The wall thickness of the copper tubing can be made thinner, so as to increase cooling. But, decreasing wall thickness begins to harm the efficiency (skin depth limitation).

  • \$\begingroup\$ That is pretty interesting. What about using Lintz wire as Andy Aka suggests below? I guess the issue there is that the wire insulator would have to be heat resistant. \$\endgroup\$ Aug 1, 2016 at 17:33
  • \$\begingroup\$ As Andy Aka shows, efficiency can be improved by using Litz wire. If water cooling was still required, some type of hose or jacket would be required around the Litz wire to contain water, and possibly increasing separation between the heated load and Litz wire (coupling to load). However, the thinness of the Litz would help in heat removal. \$\endgroup\$
    – Marla
    Aug 1, 2016 at 17:53

One obvious improvement I can think of is to make the coil out of silver.

First of all conductivity tables: -

enter image description here

Silver conducts about 5% better than copper so not much of an improvement here. The better option is Litz wire because this counteracts something called skin effect.

Skin effect happens when AC current passes down a conductor - magnetic fields induced in the conductor tend to force current to flow at the periphery of the wire and so individually insulated multi-strand wire improves things. Skin effect: -

enter image description here

As you can see, most of the AC current flows at the periphery - this is why copper pipes work so reasonably well - the centre of the copper would hardly conduct anything so it can be filled with water for cooling purposes. Here's a table of skin depth versus material type versus operating frequency: -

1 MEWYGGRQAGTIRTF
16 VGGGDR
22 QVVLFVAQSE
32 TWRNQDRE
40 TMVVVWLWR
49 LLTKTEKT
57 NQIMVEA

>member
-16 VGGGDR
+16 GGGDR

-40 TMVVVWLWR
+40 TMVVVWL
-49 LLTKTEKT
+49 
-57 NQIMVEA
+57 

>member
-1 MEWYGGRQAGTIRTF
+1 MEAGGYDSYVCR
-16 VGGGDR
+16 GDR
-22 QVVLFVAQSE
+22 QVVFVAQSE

enter image description here

This table is the backbone for designing Litz wire - depending on operating frequency, the individual strand diameters can be determined i.e. at 10 kHz there is little point in choosing a copper conductor that has a radius bigger than ~0.6mm.

Here's a good example of how increasing the number of strands is a benefit: -

enter image description here

So for the higher graph the construction is 16 strands of 0.2mm diameter. This is a cross section of copper of 16 x pi x 0.2 x 0.2 / 4 = 0.502 sq mm. For the next lower cable the cross sectional are of copper is the same at 25 x pi x 0.16 x 0.16 / 4 = 0.502 sq mm and the same all the way down to the wire made of 255 strands of 0.05 mm diameter wire (0.501 sq mm).

In conclusion, Litz wire is probably the best way to go but by how much depends on the operating frequency.


The heat in the coils comes from the radiant heat off the work object not from any resistance is the copper coils themselves. Water run thru the coil is the superior way for all but larger industrial units. Water via a pump that cycles thru a radiator with a electric fan attached. Balance the radiator size volume to the work size and power of the unit to get a 100% duty cycle. No need to get any fancier than that.

  • \$\begingroup\$ I don't think this is true, losses due to resistance in the heating elements is a big cost factor. That's why there is a lot of research for using superconducting coils. \$\endgroup\$
    – jusaca
    Feb 27, 2020 at 6:54